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Defense

In response to:

The Defense Confidence Game from the June 13, 1974 issue

To the Editors:

Mary Kaldor and Alexander Cockburn, in “The Defense Confidence Game,”1 devote part of their very first footnote to a Professor William Kaufman of MIT.2 Since I, too, am on the faculty at MIT and work on the defense budget, there is some danger that your readers may confuse me with the Kaldor-Cockburn Kaufman.

In order to avoid any such confusion, permit me to observe that:

  1. I am William W. Kaufmann, not William Kaufman.

  2. The budget was not drafted by me (and one assumes that it was not drafted by Professor Kaufman either).

  3. Whatever the case with Professor Kaufman, I was not brought into the government by McNamara; in fact, I have never served as more than a consultant to the Department of Defense.

  4. In any event, Robert S. McNamara assumed office in 1961, not 1960.

One assumes that Mary Kaldor is the author of this confusing footnote. 3 If so, I forgive her for creating an identity crisis. After all, one must recall: “If to her share some‌errors fall,/ Look on her face and you’ll forget ‘em all.”4

William W. Kaufmann5

Professor of Political Science

MIT, Cambridge, Massachusetts

Mary Kaldor and Alexander Cockburn replies:

Our apologies to Professor Kaufmann for a misleading footnote. It is evidently quite beyond the competence of any one person to have drafted the entire budget. However, our understanding was, and is, that Professor Kaufmann had an important part to play in the development of the strategic arguments as well as in the general policy statements in the defense budget. Professor Kaufmann’s becoming modesty in referring merely to his “work on the defense budget” can be qualified by the fact of his presence, in a prominent position just behind Secretary Schlesinger, on the first day of the hearings on the defense budget before the Defense Subcommittee of the House Appropriations Committee, on February 26 of this year. There is no reason, incidentally, to conjoin confusion to the female countenance. The article, footnotes and all, was jointly written.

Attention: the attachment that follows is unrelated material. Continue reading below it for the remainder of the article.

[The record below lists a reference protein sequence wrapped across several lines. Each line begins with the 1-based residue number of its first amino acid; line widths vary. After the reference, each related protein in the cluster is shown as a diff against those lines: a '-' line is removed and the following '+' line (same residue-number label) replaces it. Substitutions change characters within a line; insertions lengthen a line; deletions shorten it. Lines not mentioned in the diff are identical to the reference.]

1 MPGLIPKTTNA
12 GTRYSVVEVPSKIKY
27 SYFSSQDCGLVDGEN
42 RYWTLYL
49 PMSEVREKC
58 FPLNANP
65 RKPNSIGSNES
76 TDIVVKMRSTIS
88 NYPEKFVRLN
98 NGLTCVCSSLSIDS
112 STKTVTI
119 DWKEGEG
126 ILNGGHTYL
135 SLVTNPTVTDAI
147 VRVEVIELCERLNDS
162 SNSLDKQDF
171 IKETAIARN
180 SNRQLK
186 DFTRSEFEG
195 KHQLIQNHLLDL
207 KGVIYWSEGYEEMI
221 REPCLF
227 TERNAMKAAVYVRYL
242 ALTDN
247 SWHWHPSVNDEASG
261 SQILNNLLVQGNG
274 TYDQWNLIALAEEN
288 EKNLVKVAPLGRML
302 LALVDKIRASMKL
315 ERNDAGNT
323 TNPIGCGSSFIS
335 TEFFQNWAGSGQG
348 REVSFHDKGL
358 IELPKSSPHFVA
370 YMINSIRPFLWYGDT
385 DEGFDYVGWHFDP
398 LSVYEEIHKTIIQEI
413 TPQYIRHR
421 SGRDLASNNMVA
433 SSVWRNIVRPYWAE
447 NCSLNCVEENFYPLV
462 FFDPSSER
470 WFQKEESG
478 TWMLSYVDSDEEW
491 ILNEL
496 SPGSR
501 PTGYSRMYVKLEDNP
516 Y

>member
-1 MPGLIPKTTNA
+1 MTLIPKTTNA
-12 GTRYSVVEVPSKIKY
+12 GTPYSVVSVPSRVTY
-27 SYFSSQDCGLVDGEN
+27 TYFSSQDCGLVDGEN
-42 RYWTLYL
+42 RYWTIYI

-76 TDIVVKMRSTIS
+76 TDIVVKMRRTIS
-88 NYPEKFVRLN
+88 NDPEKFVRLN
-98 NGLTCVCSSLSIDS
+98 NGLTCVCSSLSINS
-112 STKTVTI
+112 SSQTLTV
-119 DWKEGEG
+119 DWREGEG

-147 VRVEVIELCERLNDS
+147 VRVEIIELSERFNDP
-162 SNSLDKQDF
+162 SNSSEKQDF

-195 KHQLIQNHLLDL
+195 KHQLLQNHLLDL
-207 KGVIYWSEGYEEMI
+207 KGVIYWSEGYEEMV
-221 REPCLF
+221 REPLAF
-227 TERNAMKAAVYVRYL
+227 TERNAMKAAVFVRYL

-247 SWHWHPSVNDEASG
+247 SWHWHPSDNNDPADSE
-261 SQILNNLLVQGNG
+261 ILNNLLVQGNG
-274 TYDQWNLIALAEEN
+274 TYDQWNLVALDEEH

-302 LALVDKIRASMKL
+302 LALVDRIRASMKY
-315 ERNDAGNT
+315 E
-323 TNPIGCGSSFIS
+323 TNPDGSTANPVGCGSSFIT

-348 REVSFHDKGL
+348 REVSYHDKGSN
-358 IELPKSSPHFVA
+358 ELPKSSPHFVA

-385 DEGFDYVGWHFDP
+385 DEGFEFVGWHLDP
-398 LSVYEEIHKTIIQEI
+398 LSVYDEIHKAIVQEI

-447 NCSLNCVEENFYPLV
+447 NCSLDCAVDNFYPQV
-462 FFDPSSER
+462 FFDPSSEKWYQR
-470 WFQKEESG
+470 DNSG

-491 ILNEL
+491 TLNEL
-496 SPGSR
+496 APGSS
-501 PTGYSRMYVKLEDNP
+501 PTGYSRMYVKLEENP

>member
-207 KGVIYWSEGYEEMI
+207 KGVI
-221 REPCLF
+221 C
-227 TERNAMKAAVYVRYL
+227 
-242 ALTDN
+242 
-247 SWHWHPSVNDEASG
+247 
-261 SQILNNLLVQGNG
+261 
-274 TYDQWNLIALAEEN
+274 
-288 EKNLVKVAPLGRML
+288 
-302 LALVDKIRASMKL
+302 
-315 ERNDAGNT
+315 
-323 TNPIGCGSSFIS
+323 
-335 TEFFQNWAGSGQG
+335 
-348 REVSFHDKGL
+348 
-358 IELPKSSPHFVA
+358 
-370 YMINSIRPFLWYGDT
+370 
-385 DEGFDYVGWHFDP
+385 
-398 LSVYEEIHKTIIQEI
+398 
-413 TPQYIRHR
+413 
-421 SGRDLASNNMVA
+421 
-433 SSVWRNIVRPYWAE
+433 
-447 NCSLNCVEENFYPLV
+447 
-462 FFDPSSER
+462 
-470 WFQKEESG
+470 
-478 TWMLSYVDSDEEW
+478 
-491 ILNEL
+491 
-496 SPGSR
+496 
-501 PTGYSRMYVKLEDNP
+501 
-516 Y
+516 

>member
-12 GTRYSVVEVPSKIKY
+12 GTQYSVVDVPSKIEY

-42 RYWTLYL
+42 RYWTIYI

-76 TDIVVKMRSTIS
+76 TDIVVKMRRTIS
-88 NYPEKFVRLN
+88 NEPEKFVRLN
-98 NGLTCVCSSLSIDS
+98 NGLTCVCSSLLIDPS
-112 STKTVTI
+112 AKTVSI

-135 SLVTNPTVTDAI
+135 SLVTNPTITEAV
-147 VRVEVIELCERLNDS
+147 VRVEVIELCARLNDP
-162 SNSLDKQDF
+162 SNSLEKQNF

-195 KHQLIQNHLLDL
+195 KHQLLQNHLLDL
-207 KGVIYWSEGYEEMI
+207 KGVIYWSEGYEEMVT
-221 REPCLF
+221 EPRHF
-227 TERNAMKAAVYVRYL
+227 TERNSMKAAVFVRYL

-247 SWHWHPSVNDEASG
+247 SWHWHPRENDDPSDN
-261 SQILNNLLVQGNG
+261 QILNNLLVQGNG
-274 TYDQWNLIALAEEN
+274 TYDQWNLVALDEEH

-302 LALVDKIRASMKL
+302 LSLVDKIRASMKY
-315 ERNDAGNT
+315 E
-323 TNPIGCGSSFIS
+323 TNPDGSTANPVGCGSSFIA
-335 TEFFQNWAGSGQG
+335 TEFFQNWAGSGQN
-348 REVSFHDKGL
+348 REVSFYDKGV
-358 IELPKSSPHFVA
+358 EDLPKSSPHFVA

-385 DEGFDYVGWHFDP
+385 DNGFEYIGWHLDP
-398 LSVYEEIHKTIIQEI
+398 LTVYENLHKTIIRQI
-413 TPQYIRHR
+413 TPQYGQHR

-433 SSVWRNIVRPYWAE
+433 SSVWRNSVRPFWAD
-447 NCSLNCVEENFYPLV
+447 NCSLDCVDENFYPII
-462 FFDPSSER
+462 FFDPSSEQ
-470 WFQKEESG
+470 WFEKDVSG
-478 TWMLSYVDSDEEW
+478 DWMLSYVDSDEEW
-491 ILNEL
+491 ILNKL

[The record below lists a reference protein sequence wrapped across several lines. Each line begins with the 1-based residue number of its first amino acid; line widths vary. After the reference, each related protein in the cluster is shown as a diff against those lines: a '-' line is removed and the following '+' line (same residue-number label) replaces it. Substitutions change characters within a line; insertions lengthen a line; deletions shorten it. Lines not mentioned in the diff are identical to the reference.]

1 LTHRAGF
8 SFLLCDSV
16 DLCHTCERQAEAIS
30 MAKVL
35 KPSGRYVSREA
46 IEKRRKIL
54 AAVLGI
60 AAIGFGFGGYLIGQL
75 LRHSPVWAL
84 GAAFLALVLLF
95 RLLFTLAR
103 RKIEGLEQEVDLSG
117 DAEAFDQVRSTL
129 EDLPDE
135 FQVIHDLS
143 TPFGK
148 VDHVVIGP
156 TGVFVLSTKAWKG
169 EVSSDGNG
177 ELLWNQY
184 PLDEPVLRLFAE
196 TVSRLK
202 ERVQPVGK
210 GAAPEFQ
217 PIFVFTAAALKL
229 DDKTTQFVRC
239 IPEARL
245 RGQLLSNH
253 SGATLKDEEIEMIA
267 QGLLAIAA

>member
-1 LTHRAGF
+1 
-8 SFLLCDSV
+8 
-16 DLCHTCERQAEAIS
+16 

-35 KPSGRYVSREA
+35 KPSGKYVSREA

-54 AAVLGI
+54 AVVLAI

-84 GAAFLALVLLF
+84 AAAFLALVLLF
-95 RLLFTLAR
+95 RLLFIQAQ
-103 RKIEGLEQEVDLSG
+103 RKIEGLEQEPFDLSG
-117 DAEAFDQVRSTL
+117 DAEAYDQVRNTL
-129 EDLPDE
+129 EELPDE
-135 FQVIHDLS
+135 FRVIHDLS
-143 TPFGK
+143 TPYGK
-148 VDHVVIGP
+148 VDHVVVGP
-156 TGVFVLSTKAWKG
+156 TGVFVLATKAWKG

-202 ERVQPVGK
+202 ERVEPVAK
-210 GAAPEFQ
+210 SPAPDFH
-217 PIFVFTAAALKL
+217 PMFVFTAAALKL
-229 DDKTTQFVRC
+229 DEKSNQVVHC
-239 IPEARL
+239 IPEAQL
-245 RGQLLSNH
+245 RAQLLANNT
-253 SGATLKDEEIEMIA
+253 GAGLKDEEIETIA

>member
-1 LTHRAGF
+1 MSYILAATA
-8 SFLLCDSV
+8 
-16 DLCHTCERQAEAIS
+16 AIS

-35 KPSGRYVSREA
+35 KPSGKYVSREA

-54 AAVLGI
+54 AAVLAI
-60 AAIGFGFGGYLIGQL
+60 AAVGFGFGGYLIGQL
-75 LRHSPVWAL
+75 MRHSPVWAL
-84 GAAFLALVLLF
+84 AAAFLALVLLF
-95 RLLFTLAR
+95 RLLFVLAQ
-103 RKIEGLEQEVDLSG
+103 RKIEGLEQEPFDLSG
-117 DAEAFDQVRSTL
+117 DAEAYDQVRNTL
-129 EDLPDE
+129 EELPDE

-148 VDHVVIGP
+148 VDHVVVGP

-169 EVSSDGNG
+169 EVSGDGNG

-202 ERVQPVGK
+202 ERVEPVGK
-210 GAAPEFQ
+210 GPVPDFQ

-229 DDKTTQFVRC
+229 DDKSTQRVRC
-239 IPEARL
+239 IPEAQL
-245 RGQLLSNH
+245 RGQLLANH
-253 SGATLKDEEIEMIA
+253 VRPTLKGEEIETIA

1. 1

    The New York Review of Books, Vol. XXI, No. 10, June 13, 1974, pp. 24-32.

  2. 2

    Cf. fn. 1, p. 24.

  3. 3

    That is, fn. 1, p. 24.

  4. 4

    Alexander Pope, The Rape of the Lock, II, p. 17.

  5. 5

    Not William Kaufman, please.

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